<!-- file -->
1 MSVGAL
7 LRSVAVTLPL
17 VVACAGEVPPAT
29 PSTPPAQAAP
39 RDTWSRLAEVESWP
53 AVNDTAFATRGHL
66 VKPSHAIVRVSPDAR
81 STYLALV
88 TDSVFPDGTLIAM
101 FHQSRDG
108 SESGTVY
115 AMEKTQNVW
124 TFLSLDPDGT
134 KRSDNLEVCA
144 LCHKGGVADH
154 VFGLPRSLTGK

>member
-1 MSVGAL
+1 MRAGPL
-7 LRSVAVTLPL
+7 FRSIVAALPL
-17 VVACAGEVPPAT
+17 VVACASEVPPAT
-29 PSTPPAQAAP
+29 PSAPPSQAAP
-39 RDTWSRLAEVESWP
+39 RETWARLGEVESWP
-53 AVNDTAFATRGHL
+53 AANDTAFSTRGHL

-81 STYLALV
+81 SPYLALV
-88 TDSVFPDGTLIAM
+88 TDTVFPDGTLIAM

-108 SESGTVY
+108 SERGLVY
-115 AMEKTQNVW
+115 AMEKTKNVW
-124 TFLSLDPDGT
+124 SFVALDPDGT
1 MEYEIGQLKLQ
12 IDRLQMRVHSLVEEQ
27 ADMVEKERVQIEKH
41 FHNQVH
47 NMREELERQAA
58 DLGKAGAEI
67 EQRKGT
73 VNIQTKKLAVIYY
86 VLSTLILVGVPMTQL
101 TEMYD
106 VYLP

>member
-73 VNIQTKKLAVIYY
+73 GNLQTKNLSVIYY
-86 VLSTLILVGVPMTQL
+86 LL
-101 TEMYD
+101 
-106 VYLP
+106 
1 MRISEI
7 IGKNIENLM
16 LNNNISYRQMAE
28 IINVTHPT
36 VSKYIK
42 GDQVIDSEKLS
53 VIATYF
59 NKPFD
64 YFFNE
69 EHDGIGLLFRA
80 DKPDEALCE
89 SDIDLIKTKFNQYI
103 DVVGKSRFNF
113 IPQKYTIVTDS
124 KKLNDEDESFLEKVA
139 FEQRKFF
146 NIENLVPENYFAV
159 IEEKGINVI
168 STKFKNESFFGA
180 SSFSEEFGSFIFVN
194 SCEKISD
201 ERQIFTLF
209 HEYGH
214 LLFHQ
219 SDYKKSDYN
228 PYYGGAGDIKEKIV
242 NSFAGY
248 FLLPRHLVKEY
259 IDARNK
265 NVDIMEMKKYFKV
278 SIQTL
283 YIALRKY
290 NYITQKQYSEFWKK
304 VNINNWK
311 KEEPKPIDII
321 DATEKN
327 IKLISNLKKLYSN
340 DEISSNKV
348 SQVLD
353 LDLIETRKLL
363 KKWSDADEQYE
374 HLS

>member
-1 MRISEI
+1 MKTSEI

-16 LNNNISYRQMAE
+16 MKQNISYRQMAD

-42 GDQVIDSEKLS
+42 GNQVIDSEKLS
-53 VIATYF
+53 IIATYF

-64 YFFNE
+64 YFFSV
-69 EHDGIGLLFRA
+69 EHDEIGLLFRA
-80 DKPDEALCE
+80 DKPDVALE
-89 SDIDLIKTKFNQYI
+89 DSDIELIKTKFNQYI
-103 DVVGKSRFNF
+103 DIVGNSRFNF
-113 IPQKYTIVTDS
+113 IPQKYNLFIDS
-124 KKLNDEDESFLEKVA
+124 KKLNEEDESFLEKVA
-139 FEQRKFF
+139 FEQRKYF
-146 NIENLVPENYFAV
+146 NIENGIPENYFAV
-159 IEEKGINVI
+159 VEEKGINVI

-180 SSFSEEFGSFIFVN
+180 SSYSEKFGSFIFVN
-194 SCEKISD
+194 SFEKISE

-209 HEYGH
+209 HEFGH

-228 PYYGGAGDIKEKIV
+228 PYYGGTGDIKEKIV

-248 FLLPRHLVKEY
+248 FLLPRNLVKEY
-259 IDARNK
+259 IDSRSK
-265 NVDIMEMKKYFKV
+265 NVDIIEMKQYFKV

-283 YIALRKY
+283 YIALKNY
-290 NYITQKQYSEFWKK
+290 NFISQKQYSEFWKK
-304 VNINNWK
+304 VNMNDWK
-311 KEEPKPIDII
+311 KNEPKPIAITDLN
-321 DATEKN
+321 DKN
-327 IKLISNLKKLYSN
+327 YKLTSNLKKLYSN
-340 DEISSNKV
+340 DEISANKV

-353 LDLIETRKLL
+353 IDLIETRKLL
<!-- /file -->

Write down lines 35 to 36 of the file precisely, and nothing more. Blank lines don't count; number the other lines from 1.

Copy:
+108 SERGLVY
-115 AMEKTQNVW